After waking up Saturday morning at our own pace, we strolled out of the hostel around 11 or so and headed toward the Castelo de São Jorge. After finally reaching the castle, which was just a few blocks from our hostel but all uphill, we walked through the castle gates and probably spent around 2 hours or so inside. For the first hour, Thiago and I found a stone bench carved into the castle wall and sat while we admired the panoramic view of Lisbon looking out both onto the river and into the city streets. It was a great view from the top as the castle sits atop one of the tallest hills in Lisbon, and was also nice to lay around in the sunshine and warmth that I had not seen in Berlin. Once we decided we had sat long enough, we walked about the castel walls until finally leaving a couple hours later. The castle really was not that big, but had such good views of the city from the top that we decided to stay for quite some time. After leaving the first castle of the trip, we took the public bus, which was a pure nightmare of a public transportation system, to the other side of Lisbon where we went through a monastery and small tower along the river. These were both fairly quick sites to see, and luckily we got in free to both thanks to being students. Upon finishing up our sightseeing for the day, we made our way back to the hostel where we again took a nap before this time heading to a club. The club scene in Lisbon is also unique, but in a different way than the bars. For being such a laid-back city, many of the clubs are ridiculously exclusive. For instance, there were clubs upon clubs that you could not enter unless you were willing to consume minimum 100 euros of drinks. And for the college kid, while a bottle of Don Perignon certainly signals baller status, it just wasn't in the cards. We did find a cool club though right on the water (it was also ladies night so that was a big plus) where we ended up dancing for most of the night which wrapped up our first full day in Lisbon.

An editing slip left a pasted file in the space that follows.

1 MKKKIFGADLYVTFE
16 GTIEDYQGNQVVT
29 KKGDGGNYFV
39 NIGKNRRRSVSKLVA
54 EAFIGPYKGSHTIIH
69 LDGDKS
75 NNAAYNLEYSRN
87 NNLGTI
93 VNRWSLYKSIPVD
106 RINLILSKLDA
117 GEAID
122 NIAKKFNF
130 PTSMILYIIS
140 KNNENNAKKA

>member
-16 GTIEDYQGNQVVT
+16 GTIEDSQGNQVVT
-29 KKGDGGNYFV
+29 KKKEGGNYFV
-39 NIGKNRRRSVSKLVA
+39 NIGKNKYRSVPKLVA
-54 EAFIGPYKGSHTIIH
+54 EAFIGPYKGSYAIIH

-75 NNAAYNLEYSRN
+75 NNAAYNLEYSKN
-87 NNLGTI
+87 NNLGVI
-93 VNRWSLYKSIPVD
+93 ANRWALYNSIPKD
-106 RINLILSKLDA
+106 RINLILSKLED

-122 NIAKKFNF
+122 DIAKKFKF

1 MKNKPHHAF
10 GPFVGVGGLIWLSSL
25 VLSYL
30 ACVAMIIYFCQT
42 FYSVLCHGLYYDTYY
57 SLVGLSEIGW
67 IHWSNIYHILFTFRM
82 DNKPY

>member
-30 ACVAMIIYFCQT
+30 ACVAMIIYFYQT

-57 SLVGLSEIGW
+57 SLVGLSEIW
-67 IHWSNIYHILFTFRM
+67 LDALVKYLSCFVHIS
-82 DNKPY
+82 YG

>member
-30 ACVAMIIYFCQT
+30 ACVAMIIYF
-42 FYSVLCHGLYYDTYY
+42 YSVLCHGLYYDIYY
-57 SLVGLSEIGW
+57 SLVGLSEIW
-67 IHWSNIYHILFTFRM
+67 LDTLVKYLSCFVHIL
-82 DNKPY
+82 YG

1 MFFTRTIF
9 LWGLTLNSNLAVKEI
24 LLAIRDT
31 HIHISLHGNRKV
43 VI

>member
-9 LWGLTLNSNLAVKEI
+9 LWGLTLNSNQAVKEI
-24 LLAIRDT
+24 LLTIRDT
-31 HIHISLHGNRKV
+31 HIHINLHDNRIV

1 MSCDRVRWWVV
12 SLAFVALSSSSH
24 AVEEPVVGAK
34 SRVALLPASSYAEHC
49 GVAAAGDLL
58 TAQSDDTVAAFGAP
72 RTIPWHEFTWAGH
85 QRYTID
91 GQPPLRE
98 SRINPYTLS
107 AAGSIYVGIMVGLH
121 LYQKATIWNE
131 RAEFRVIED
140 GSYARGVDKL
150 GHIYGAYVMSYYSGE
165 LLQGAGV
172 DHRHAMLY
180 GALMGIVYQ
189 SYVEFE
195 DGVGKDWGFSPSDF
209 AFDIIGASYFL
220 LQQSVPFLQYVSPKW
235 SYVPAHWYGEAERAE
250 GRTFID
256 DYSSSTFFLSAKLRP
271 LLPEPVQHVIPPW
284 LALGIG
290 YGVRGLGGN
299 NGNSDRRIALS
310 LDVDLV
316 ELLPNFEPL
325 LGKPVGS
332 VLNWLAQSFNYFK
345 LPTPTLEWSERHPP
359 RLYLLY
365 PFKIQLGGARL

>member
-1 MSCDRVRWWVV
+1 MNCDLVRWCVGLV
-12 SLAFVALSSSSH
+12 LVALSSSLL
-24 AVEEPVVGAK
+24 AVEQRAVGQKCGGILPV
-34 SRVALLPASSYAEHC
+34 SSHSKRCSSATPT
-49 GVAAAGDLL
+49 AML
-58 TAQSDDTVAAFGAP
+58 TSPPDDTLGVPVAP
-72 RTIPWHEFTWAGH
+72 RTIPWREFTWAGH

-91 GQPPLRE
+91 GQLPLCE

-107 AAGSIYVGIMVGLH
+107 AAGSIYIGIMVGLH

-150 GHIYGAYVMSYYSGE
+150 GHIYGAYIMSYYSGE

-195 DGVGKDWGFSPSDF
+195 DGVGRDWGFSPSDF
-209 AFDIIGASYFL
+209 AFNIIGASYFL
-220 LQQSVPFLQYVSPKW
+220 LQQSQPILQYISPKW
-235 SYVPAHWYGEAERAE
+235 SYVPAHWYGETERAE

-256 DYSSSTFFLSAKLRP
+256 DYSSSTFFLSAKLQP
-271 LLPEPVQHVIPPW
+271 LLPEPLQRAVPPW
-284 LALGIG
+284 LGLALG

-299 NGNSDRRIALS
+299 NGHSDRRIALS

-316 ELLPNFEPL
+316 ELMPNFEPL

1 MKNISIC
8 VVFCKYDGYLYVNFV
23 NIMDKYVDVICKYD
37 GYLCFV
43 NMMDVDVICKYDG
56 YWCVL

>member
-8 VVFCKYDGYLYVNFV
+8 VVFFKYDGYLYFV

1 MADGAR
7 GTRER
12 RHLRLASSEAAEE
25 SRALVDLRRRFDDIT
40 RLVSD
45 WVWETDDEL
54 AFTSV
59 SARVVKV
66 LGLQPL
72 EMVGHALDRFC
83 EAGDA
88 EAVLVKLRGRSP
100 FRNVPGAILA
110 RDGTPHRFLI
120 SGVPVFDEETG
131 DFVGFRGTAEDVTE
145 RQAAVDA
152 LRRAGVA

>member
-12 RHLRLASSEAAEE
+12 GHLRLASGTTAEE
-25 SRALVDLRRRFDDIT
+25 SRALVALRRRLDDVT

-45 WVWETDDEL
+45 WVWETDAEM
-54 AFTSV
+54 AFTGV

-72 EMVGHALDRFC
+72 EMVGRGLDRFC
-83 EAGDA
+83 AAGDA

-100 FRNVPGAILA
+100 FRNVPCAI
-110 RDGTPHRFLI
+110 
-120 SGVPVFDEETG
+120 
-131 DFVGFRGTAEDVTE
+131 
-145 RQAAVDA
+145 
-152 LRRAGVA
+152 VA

On Sunday, Thiago and I headed to Cascais, a small beach town that was just a 45 minute train ride outside of the city. We basically walked up a down the coast for the day, hiked the rugged cliffs that lined the ocean, and enjoyed yet another day in the sun. We were a bit unfortunate not to rent bikes (well, we rented one). The city tourism office rents out bikes for free to visitors, and they have 3 stands set up throughout the city. We got to the first stand and they only had one bike, so we took it anyway and walked to the other 2 stands to pick up another, but both were completely rented out. Slightly unfortunate, but made for some hilarious attempts at double-biking. After walking up and down the coast for the day, we grabbed a couple beers and sat around for an hour or so on the beach just hanging out. I guess there wasn't much more to Cascais - maybe worth mentioning is the Boca de Inferno which is a huge archway in the cliffs where waves fly in and explode on the rocks. Other than that, just an quaint picturesque beach town which is nice to do for a day of relaxing.

Monday- Sintra. The original inspiration for going to Lisbon, we took another 45 minute train ride outside the city to the mountainous region. This time it was Thiago and I, plus another Stanford student Oliver who was in town for a couple days, and a Brazilian girl we met on the train who hung out with us for the day. After winding our way up the mountain for an hour, we finally reached the top and headed first to the Castelo dos Mouros (the Moorish Castle). Walking through the castle, hiking up the stone walls and through the archways, it literally felt like you were walking through a Disney set. From the top, we had incredible views of the country side surrounding the castle in addition to the ocean just a short distance away. We hiked through the castle for a couple hours, climbing every pathway and tower, until we'd finally run out of things to see. Following the Moorish castle, we hiked across a ridge to the Palacio de Pena, again which appeared to be straight out of Disney. Like the former, the castle had equally beautiful views from the top, and we sat around like we did the whole trip just admiring the scenery. Adjacent and surrounding the palace is a huge park that has hundreds of endagered plants and trees and is beautifully landscaped. We wandered through this park for a while, and probably the funniest thing of the day was feeding both a white and black swan. Thiago had an apple so we decided to break off pieces and see if we could get the swan to take them from our hands. I was the first to do so, and I think Thiago got it on video, which is probably pretty hilarious cut the swan bit the sh*% out of my fingers and I'm pretty sure I reacted with a few pretty loud explicitives. I definitely did not realize it until after the fact, but swans have these go-go-gadget like necks that extend extremely far, and the damn swan definitely overjudged where the apple was in relation to my fingers. Made for a funny experience anyway. So, this wrapped up our day in Sintra. The city is absolutely beautiful, and there's a ton more to see that we didn't have time to do. I think we all wish we would have had more time there, but Thiago and I had to get back to Lisbon to catch a 3-hour train to Porto.